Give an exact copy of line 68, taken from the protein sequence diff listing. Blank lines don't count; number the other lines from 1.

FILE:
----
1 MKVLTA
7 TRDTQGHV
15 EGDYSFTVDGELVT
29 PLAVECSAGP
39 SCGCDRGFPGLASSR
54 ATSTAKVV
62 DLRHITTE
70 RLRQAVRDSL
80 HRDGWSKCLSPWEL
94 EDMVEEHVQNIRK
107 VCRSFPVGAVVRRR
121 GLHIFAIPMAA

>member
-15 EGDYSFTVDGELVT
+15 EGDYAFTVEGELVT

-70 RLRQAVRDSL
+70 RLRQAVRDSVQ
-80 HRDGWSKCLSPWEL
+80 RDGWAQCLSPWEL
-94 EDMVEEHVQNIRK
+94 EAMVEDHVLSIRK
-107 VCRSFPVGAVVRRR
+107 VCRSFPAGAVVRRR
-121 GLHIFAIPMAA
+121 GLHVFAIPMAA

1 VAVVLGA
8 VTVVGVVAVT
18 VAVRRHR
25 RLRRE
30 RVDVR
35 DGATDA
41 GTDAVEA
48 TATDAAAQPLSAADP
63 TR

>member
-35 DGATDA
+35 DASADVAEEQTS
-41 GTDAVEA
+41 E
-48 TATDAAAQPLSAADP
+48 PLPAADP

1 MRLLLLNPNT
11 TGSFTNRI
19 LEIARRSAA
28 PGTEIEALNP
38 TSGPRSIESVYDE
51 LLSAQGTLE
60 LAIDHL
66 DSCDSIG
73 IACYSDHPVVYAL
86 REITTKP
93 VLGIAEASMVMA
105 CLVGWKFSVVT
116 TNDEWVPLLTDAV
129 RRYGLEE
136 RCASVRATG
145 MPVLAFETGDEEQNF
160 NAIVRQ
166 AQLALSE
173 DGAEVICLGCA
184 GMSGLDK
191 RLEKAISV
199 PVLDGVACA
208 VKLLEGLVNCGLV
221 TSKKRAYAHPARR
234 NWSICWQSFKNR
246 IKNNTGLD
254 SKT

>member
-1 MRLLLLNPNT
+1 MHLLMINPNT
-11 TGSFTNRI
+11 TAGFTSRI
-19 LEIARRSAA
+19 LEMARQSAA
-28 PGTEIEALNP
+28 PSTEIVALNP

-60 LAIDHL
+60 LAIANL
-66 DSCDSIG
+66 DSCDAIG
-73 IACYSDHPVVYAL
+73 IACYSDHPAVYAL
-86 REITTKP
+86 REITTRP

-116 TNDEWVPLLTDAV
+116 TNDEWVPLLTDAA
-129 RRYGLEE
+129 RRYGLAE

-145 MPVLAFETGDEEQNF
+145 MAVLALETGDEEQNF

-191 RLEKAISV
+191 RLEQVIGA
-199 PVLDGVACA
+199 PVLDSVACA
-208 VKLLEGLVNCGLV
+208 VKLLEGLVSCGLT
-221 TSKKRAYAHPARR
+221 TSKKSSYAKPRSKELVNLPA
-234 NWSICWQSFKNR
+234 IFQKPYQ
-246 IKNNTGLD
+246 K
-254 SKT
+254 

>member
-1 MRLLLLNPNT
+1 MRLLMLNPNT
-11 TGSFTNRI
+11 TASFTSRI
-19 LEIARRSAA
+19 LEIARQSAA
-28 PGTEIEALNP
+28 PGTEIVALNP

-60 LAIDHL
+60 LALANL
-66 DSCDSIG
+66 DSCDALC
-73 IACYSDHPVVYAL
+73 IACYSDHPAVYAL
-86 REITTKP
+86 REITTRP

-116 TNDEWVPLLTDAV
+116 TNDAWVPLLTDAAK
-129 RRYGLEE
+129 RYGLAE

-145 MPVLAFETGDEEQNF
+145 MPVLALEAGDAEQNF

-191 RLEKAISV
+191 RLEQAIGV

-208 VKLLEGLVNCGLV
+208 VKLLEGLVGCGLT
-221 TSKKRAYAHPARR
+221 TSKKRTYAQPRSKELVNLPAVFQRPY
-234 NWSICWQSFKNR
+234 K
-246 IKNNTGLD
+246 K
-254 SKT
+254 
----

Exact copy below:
254 SKT